Could Traffic Kill NoVa Office? DC Pioneer Til Hazel Thinks So.
Northern Virginia has its share of big projects, but not all is rosy in the DC suburb. Two of the region’s real estate pioneers, Til Hazel and Milt Peterson, say transportation and office trends are worrisome. They'll share details during their fireside chat at Bisnow’s Fourth Annual State of the Market on Oct. 29 starting at 7:30am.
Anyone who thought Til, who helped build the Beltway and Tysons, would stop fighting for better transportation in the DC metro area once he retired from law is sadly mistaken. Speaking to us in GMU’s Johnson Center last week, Til told us transportation is the biggest threat to any future growth in NoVa and will only grow Fairfax County’s 18% vacancy rate. He blames politicians for appealing to the “antis” who've opposed any growth for several decades. And he’s dubious of the Silver Line and says so far it’s only left Fairfax and Loudoun counties $3B in debt. The fact that it leads to Dulles Airport is also worrisome, he says, considering passenger counts are down 20%.
The NoVa native, who turned 85 this week, says his single biggest goal is building another bridge across the Potomac River—this one would connect Route 28 and the Intercounty Connector in Maryland. The lack of another bridge is the biggest single transportation crisis in the region, he says, but it’s going to be a tough sell given that houses have been built in what could have been a right-of-way for the bridge. He also works with Buchanan Partners’ Bob Buchanan (above) on a transportation initiative that includes developing a regional transportation authority.
Til, with his wife, Anne, was given a Bizzy award in 2013 for his work in the region. Most of Til’s time is now spent in Warrenton, tending to the farm that’s been in his family for 65 years. His grandfather owned 100 acres between McLean and Falls Church and the family started a farm during World War II when food was limited. As a boy, Til developed an interest in land. He went into law after the Army and was asked by a colleague to manage land acquisitions to build the Beltway. Til joined forces with Milt in 1971 and they spent 20 years building some of the bedrocks of DC suburbia, including Burke Centre, Fair Oaks, Fairfax Station and Fox Mill Estates.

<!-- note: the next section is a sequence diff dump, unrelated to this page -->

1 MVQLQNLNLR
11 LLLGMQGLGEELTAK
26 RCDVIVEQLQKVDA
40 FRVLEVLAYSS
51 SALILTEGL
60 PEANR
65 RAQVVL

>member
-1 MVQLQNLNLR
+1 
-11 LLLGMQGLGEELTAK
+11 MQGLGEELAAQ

Milt, who’s celebrating 50 years as a developer, is also equally concerned about NoVa’s future. He says it’s halfway between slow and sick—residential is slow and office is sick. Sequestration has been the biggest illness to hit office, but also the fact that companies are taking 70% less space. Some of that can be blamed on technology and new telecommuting policies. Even Milt says he works from his home more often. But unlike Til, he thinks politicians are finally realizing that growth and real estate development are vital to the region’s future.
Milt says Peterson Cos’ most memorable projects have been the most challenging. One of them was Fair Lakes in Fairfax—a mixed-use community on 1,300 acres that came way before its time. He says his company took the risk to build the community because of the success of Reston down the street. Fair Lakes is now a thriving community with a mix of office, residential and retail. But he adds that the company will likely stay away from any more major developments—they’re harder to get through the system and building the infrastructure around them is far too expensive to justify the project.
Another memorable project for Milt is one he’s too embarrassed to even look at as he zips by it on 66: Virginia Center. Sitting at the intersection of Nutley and 66 on 50 acres, he says the project was meant to emulate Reston Town Center, with easy access to Metro. But he blames the political process for only getting it zoned for residential, not the mixed-use he had wanted. Hear more from these veterans and other experts at Bisnow’s Fourth Annual Northern Virginia State of the Market Oct. 29, at the Hilton McLean Tysons, starting at 7:30am. Sign up here.